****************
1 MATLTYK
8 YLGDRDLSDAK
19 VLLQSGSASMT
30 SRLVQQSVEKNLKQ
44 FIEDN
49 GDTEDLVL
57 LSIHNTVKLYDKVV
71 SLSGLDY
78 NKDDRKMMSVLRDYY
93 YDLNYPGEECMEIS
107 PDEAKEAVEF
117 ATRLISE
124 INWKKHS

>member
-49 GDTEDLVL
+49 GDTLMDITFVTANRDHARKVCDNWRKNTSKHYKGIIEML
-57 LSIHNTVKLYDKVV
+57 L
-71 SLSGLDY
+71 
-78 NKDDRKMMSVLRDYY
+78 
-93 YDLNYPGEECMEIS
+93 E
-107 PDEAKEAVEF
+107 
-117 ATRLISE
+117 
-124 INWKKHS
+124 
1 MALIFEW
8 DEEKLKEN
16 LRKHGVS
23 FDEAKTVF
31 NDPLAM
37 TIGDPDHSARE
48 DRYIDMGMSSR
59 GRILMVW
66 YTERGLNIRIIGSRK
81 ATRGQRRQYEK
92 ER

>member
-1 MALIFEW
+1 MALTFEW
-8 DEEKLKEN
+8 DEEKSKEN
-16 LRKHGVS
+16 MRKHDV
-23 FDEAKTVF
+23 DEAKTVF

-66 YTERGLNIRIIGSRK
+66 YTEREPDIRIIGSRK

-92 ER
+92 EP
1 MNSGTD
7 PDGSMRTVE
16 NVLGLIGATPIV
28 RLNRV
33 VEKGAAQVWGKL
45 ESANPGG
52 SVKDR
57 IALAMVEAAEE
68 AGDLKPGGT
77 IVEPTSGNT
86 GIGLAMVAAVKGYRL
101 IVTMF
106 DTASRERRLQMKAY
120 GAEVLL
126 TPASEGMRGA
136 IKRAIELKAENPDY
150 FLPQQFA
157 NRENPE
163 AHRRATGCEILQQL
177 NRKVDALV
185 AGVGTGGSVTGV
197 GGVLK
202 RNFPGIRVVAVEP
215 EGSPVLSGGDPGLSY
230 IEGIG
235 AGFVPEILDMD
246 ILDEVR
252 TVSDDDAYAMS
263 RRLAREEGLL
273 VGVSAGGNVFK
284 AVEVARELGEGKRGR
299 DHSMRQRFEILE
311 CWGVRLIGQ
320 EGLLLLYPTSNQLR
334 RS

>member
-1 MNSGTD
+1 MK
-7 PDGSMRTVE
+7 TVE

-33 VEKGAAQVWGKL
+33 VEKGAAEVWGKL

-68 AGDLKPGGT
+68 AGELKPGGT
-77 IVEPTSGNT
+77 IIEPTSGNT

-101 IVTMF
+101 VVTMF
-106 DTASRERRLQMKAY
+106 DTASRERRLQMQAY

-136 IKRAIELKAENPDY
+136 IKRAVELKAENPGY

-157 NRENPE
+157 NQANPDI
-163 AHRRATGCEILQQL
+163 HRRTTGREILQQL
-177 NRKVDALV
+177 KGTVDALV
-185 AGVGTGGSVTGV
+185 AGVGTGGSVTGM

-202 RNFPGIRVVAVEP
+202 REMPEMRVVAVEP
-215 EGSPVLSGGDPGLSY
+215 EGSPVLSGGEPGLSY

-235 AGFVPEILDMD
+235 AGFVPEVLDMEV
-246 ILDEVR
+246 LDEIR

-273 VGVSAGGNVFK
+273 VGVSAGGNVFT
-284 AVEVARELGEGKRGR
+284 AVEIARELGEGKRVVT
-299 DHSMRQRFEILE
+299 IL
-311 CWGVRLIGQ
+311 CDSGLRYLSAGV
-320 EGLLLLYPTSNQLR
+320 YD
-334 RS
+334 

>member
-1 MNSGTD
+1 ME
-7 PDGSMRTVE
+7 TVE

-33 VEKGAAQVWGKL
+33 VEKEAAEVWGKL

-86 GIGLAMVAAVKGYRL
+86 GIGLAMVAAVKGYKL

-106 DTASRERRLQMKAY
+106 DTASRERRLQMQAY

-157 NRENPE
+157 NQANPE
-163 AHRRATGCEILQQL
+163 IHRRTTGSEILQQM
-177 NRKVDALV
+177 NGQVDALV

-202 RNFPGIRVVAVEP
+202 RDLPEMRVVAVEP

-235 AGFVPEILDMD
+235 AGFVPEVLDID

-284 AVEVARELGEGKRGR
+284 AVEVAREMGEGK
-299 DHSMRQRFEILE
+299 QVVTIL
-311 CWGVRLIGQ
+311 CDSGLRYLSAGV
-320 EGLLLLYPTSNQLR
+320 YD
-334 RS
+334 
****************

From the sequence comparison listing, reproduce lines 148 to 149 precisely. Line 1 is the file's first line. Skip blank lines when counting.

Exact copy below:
-163 AHRRATGCEILQQL
+163 IHRRTTGSEILQQM